Psalm 105 : 1 – 6, 23 – 26; Exodus 3 :1 – 15; Romans 12 :9-21; Matthew 16 : 21 – 28
by Local Preacher, Adam Biddlestone.
In the space of just a few verses Peter has, according to Jesus, gone from being ‘the rock on which I will build my church,’ (16 : 18) to ‘a stumbling block to me.’ (16 : 23) Jesus described Peter as the rock because of his declaration, ‘you are the Messiah, the Son of the living God.’ (16 : 16). The depth of understanding in Peter’s answer was at the time impressive and insightful but did he really understand what he was saying? Or was he just trying to impress Jesus or show off in front of the others?
His reaction to Jesus’ prediction in today’s reading is very different. As Jesus goes on to talk about his suffering and death at the hands of the chief priests, elders and teachers of the law and his rising from the dead on the third day, Peter challenged him, ‘Never, Lord! This shall never happen to you.’ (16: 22) Had Peter forgotten his previous declaration or did he not understand the meaning of his words? Peter loved Jesus and it was therefore easy to give him the status of ‘Messiah, the Son of the living God.’ However, to accept that for this prediction to come true, his loving friend needs to suffer and endure a cruel and painful death by crucifixion is hard. Peter’s response is about his human concerns and relationship and not about God’s plan and purpose. As Jesus now begins to talk openly about his sufferings and death, to have one of his closest companions challenging his predictions is a stumbling block which will lead to confusion and doubt to those who are listening.
Jesus ends his response to Peter but going even further ahead in God’s plan, ‘for the Son of Man is going to come in his Father’s glory with his angels and then will reward each person according to what they have done.’ (16 : 27) According to whether they have been a rock or a stumbling block? According to whether their words and actions have truly declared Jesus as, the Messiah, Son of the Living God?’
Hopefully, we all have some awareness of God’s plan and purpose for our lives, it is always evolving, sometimes in ways which are deeply challenging and surprising. Such was the experience of Moses the shepherd. On an ordinary day, tending his father-in-law’s sheep, suddenly from inside a burning bush, God calls his name (Exodus : 3 : 4) and reveals himself (3 : 6). The purpose of the Lord’s appearance is to express concern about the misery and suffering of his people at the hands of the Egyptians and to inform Moses that he has been elected to, ‘go to Pharaoh to bring my people the Israelites out of Egypt.’ (3 : 10) How does Moses respond, as a rock or as a stumbling block? Moses expresses his concerns about God’s plan, his inadequacy for the task, how does he identify himself and introduce God. God reassures him, promises to be with him and gives him the right words. So, after some initial stumbling blocks, Moses goes and leads God’s people to freedom and becomes a rock on which God continues to fulfil his plans.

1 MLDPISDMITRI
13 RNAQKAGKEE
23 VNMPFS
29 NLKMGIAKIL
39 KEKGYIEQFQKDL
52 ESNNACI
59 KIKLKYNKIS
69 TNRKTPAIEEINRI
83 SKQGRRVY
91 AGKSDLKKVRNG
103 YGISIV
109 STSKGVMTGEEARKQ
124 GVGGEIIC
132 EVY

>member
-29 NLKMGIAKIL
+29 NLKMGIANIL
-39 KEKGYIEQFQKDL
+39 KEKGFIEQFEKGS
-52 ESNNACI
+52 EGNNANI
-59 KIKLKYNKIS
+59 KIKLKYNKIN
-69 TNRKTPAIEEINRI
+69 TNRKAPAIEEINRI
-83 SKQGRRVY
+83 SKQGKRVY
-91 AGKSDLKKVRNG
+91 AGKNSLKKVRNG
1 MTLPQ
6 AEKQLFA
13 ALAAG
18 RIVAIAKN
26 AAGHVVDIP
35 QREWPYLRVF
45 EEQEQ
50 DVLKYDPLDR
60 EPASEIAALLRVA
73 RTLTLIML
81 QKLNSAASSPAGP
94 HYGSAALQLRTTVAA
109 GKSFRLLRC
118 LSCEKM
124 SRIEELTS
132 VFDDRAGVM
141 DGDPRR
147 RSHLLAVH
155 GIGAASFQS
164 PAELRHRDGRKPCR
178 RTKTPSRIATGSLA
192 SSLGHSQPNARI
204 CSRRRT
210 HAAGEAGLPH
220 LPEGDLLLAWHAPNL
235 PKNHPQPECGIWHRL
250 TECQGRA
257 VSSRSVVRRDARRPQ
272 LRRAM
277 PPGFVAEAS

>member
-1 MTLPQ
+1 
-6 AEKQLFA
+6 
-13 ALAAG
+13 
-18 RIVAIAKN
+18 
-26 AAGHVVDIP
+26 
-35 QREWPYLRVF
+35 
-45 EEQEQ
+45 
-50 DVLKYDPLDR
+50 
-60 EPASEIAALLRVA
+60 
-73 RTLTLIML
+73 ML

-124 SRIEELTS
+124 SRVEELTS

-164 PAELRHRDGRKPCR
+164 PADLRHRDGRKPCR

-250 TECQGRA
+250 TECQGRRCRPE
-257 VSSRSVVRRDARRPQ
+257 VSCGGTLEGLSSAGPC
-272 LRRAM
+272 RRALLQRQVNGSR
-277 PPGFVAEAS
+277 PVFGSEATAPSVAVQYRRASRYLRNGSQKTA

What about us as individuals and our church communities? How could our words, our priorities, our actions, our lives be described – are we stumbling blocks to people meeting with God and building a relationship with the ‘Messiah, the Son of the living God’ or are we rocks on which the church is enabled to continue to grow and evolve as people meet with God and build a relationship with the ‘Messiah, the Son of the living God?’ What about us as individuals and our church communities? How could our words, our priorities, our actions, our lives be described – are we stumbling blocks to people meeting with God and building a relationship with the ‘Messiah, the Son of the living God’ or are we rocks on which the church is enabled to continue to grow and evolve as people meet with God and build a relationship with the ‘Messiah, the Son of the living God?
Prayer: Lord, you are the Messiah, the Son of the living God, help us always to be like a rock on which others can meet with you and build a relationship with you.